Sermon: The Power to Do


Mark 1:21-28

I am a firm believer in miracles. I have seen miracles happen first hand. Those of us who are Boston sports fans have seen many miracles, and perhaps we will see one next Sunday night. But miracles do happen. But the temptation with the miracle is to focus on the miracle itself and not on the person or the thing, and by that, I mean the illness or problem. But sometimes, I think we think miracles have to be about healings but what about the small miracles like the person who does not know where their next meal is going to come from and suddenly the find some cash. Little things, as well as large things, can be miracles.

The writer of the Gospel of Mark was all about miracles. There are eighteen recorded miracles in the Gospel of Mark, more than any other Gospel. Thirteen of those miracles have to do with healing while four of those thirteen have to do with exorcisms or casting out of things. Mark is setting the stage that miracles can happen but his emphasis not necessarily on the miracle itself but instead on the story of what happened.

Today we have one such story. We see Jesus, very early on in his ministry, in the temple in Capernaum. He is teaching, and scripture tells us “they were astounded” at his teaching. They were astounded because he was not one of the scribes, he was not one of the educated, in the classical sense of the word, and it was not necessarily his teaching that astounded them but the authority by which he taught. I always say that if you tell someone something in such a way that it looks like you know what you are talking about, they will believe you. Say it with authority and stand by it. This speaking with authority is what Jesus always did.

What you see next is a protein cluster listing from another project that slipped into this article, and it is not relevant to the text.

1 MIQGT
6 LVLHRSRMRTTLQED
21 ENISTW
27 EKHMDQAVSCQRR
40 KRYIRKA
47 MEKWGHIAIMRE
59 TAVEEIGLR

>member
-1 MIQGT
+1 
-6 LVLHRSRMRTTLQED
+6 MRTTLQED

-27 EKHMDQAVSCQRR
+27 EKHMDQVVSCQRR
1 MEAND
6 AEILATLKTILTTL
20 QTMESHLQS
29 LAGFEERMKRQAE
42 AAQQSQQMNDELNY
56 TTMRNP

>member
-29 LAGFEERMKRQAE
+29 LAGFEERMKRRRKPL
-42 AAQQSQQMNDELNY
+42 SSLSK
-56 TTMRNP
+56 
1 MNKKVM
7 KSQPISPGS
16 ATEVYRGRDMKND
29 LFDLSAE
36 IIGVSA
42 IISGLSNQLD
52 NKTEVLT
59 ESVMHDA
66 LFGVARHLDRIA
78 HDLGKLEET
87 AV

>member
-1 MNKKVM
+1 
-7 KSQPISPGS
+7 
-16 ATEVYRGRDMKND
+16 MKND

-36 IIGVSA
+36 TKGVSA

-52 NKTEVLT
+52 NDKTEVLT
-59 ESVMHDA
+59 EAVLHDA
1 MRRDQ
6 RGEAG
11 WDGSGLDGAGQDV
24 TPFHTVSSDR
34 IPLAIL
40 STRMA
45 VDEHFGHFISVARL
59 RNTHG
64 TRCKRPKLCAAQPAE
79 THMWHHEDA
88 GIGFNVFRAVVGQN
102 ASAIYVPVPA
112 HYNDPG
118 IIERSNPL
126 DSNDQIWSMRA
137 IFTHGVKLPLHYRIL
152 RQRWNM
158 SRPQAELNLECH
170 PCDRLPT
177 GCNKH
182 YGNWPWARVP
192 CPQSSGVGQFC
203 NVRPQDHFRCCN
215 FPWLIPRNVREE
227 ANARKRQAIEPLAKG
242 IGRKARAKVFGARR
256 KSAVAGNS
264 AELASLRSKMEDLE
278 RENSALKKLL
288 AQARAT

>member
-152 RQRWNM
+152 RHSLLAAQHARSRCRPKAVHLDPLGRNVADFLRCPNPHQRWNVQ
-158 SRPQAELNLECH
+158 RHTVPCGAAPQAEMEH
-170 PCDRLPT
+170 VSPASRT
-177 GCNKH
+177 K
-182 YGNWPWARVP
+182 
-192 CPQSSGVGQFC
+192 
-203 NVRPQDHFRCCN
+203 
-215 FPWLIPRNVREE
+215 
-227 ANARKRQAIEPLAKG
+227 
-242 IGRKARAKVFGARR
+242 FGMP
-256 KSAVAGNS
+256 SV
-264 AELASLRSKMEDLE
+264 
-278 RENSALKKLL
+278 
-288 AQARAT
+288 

After he finished teaching a man “with an unclean spirit” comes up and cries out “what have you to do with us, Jesus of Nazareth?” Now we do not know what this “unclean spirit” is, but apparently, it knows who Jesus is, where he has come from, and what he is there to do. A man asks if he is there to destroy them and calls Jesus the “holy one of God.”

Jesus tells the man to be quiet. Now I find this interesting and I have to ask a couple of questions. Did Jesus say to the man to be quiet because he was causing a disturbance? Did Jesus tell the man to be quiet so he could think about what to do next? Or, did Jesus say to the man to be quiet because he had called him “the holy one of God?”  Perhaps it is all three, but I am leaning towards the last possibility. Keep in mind, this is early on in the ministry of Jesus and calling someone the “holy one of God” would draw unnecessary attention to Jesus and perhaps get him in trouble.

But there is also a fourth possibility, and that is he wanted the man to be silent so he could hear what his heart was telling him. We will come back to that in a minute.

Regardless of what the reason was Jesus told him to be quiet and the unclean spirit came out of him and left the man. Again, we do not know what this spirit was just that it was unclean so it could be anything. It could be a demon, or it could be something else.